Now you have to decide how and what to scan. There are options in Skanect on whether you want to scan a small object, person, or room. This then sets the scanning area. I only wanted to scan myself from the shoulders up so i selected the Body. Had i wanted to scan my entire body i would have selected the next larges area.
Also i thought later that it might pick up more detail if i selected the smallest area, Object. But i haven't tried it yet.
The other option is to do it yourself. Now i've seen where people hold the camera in one hand and wave it around their body, or put it on a stick and swing it around. I tried that and it didn't work. What did work was to set the camera at eye-level, sit in a chair and slowly spin around 360 degrees. This way i could stay perfectly still but get all angles of my head and shoulders. I went slowly back and forth a couple times when the camera was in front of my face to make sure it picked up all the detail. I did miss some areas under my chin and on top of my head, but was able to fix them using the Sculptris program. Obviously this wouldn't work if you wanted to scan your whole body.
Remember to go slowly, sit very still and make sure the scanned area turns from red to green, meaning that the data has been collected.
Here is the recording menu. It has the 2 camera views and the combination of the two on the right. Press the red record button at the top right and it will start collecting the 3D data.
Here's what it looks like during the recording process. You can see the green area means the data has been collected, the red is areas that need more info.
Here's the result of the scan. You can see that it did pretty well and the rough edges at the sides and bottom.
After the scan is done you press Stop on Skanect and it will go to the next menu. This is where you make the model Watertight, it takes a minute or two to process. Then you decide how detailed you want the model to be, i selected Medium. I decided on medium because the file size is much smaller, Sculptris can't open the high-detailed model, and there's no difference in 3D printing the medium vs high detail model.
Here's where you edit the raw scan, make it Watertight and smooth any lines. It will guess at the surface and close any gaps in the scan.
After you make it watertight and everything it will colorize the scan. This isn't really important for us, but could be useful for other reasons.
Next you have to crop the 3D model. You will be all jagged on the bottom and the chair you were sitting in will be recorded, so you have to crop that out.
The cropping process is a little weird to get the hang of. You have to move and rotate the model until the area you want removed is outside of the workplane, then you press crop and it's removed. It takes a few minutes messing with the 3 sliders to get just the area you want.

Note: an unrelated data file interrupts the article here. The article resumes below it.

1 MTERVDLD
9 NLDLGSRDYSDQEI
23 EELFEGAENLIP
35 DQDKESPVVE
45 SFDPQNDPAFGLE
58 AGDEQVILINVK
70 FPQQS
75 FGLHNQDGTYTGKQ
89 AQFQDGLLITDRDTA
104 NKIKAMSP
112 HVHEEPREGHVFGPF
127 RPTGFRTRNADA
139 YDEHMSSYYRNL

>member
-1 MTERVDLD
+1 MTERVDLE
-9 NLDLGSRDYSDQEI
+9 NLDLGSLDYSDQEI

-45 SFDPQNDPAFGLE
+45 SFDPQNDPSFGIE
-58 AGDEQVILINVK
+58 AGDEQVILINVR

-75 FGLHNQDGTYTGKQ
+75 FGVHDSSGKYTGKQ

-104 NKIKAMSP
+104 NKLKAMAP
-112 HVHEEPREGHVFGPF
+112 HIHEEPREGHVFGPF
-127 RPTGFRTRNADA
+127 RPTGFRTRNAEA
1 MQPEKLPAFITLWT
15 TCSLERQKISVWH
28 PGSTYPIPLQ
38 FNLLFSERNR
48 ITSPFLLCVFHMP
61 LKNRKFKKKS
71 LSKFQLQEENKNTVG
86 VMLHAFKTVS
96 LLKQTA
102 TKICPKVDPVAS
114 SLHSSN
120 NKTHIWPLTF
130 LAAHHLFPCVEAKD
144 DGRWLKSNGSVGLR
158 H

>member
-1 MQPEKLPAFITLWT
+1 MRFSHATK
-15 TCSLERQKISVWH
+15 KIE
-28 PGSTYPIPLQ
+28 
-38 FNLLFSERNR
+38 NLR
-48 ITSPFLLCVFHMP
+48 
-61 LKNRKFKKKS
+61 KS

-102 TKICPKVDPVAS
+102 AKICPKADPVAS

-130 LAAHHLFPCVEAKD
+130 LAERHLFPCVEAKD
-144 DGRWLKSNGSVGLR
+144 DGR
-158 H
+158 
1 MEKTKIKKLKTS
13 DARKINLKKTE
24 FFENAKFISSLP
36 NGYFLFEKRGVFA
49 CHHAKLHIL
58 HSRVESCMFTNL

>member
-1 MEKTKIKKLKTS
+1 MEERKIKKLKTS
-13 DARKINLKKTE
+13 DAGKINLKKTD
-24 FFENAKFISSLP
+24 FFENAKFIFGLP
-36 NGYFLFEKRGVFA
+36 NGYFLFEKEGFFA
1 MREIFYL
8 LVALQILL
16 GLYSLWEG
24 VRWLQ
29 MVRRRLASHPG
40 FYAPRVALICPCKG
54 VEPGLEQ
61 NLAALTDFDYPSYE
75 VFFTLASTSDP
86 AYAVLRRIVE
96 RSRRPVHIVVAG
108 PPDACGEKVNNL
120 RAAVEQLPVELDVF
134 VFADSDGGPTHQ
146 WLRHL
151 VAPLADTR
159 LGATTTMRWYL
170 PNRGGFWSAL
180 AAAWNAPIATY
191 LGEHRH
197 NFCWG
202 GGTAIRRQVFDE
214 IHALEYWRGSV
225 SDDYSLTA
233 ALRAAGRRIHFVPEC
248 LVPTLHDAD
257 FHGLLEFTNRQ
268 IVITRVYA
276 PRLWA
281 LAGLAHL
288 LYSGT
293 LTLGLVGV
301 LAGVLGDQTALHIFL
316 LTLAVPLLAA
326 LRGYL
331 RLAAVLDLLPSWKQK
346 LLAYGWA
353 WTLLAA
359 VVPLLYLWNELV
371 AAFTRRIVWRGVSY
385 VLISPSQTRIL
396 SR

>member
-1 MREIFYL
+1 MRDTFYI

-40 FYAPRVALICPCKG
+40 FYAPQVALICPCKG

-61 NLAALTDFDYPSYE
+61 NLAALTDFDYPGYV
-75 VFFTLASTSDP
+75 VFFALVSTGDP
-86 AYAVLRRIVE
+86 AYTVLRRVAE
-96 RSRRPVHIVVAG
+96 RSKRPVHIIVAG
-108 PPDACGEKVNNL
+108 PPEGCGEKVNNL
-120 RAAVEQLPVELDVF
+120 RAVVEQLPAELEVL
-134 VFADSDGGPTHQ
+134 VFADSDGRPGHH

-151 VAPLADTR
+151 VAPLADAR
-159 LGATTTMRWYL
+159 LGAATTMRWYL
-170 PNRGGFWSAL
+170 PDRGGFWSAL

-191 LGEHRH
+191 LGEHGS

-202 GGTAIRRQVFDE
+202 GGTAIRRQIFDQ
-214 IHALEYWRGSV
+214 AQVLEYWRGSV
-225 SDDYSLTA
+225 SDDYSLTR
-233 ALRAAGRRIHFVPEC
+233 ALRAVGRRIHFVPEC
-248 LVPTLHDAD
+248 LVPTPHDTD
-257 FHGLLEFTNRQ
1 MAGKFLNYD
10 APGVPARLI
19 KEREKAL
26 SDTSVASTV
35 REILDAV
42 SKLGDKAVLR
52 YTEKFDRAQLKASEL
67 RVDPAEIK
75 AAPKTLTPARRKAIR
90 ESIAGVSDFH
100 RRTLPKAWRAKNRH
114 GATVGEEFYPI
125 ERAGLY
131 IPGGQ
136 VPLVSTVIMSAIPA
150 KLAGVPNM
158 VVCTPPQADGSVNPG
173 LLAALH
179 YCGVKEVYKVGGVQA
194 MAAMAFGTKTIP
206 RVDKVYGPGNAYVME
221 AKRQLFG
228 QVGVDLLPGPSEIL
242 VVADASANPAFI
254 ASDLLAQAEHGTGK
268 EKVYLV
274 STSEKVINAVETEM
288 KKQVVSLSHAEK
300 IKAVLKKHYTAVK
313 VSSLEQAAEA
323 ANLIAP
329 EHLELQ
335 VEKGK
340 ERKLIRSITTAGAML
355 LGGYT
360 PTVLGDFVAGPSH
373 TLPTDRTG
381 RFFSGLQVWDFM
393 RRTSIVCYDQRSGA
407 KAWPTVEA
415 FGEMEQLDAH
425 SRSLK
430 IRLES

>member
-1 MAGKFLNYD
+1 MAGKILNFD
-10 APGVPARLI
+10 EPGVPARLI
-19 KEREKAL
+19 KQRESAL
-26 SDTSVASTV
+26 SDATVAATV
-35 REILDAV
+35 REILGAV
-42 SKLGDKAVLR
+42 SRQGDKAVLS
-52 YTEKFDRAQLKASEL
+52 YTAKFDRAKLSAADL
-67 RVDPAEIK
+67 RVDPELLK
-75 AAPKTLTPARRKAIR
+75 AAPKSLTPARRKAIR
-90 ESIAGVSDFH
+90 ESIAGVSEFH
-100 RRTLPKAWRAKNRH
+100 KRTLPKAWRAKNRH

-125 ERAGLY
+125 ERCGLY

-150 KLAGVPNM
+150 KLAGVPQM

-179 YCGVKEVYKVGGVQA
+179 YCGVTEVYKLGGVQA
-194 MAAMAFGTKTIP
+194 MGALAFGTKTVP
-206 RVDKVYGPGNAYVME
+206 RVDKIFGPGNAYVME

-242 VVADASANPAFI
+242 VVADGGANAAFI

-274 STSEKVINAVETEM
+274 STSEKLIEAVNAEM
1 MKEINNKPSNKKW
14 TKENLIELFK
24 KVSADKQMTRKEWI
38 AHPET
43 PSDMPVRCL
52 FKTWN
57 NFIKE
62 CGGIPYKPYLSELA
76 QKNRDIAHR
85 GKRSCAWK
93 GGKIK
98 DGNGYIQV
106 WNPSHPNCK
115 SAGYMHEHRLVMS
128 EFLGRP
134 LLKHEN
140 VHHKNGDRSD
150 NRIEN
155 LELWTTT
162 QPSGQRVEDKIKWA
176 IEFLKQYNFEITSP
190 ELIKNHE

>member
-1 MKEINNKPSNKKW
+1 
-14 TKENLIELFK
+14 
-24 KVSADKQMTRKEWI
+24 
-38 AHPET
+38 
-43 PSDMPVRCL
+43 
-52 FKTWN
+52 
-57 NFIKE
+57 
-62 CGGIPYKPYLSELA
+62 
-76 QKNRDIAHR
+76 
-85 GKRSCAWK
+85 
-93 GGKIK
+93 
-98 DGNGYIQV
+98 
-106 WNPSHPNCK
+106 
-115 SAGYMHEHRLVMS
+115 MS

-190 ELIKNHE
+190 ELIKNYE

The last step in Skanect is to save the 3d model.
If it's all good, just save it to .STL and drag it into Cura. If you need to fix some mistakes, as i've always had to do, save it as .OBJ. You need to export to .OBJ if you need to fill in some holes with Scluptris. Sculptris can only import .OBJ, and not .STL.
Another important point is that Sculptris won't be able to load the Large file. SO you have to lower the # of Faces to 50,000 or 25,000. It doesn't affect the quality of the scan too much. Plus it's not like the 3D printer can print at that super fine detail anyway.
EDITLike i said, i missed some areas on top of my head and under my chin. The easiest software i found is Sculptris. I've used it before to make weird faces and creatures. It's kind of fun to use.
Also, it will only allow you to import the .OBJ if you have it set to medium detail with less than 50k - 25,000 data points, so you may have to re-process your file in Skanect if it's too large.
But once it's open in Sculptris you use the Bulge tool to "fill out" the areas where the scan missed.
Once you are done you can export to .OBJ.
SLICE / 3D PRINTNow you are ready to prepare to 3D print. I imported the .STL or .OBJ file to Cura. It came in super tiny so i scaled it up to around 50mm in height. Then i set my settings to somewhat high detail. The main thing was my layer height, which i set to 0.175mm. If you want it super detailed you can make that smaller, but even at 0.175mm it took around 3 hours to print.
I decided to not use any overhang and it turned out ok.
RESULTHere's the finished product. Out of everything that i've printed, this is my favorite. Although my sister described it as "creepy".
I still need to try scanning at the smallest area and see if it gets higher detail and resolution.
Also i want to do a whole body scan and maybe print off some "action figures".
For $10 it was totally worth it. It's perfect for when relatives or friends come over and want one of themselves, or if you want to make custom game pieces or action figures. The only downside is that it does take some time to scan, crop, edit and print. But i'm super happy with how it turned out.